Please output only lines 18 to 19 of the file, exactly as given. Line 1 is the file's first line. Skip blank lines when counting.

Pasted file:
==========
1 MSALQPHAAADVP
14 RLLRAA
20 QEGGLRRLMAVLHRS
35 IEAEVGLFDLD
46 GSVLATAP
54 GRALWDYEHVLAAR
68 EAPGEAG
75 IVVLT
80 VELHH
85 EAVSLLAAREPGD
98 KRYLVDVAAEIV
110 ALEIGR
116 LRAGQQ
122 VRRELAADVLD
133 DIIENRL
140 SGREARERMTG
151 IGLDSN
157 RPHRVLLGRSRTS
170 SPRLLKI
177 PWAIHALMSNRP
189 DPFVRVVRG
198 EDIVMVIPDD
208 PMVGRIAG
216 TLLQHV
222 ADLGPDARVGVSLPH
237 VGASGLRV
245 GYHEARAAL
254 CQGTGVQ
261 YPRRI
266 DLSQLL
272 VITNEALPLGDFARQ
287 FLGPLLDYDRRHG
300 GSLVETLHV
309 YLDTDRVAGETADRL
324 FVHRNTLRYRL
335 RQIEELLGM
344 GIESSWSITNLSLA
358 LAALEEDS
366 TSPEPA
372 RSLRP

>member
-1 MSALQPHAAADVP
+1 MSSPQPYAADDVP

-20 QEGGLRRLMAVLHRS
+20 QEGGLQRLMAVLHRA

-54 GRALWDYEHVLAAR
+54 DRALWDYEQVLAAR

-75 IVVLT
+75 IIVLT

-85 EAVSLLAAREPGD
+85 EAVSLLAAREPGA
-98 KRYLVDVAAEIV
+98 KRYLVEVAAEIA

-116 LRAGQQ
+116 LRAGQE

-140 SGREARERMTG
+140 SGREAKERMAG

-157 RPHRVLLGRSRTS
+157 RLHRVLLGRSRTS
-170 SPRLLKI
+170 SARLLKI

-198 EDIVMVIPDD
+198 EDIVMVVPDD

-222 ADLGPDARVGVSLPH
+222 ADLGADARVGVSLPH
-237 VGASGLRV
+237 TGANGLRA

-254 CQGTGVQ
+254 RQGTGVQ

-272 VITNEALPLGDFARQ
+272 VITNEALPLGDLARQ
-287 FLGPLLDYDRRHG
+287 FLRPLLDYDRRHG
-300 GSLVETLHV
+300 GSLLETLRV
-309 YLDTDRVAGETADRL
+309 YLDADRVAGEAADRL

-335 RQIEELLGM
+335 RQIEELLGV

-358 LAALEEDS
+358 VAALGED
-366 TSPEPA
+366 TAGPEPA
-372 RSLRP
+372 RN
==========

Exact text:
157 RPHRVLLGRSRTS
170 SPRLLKI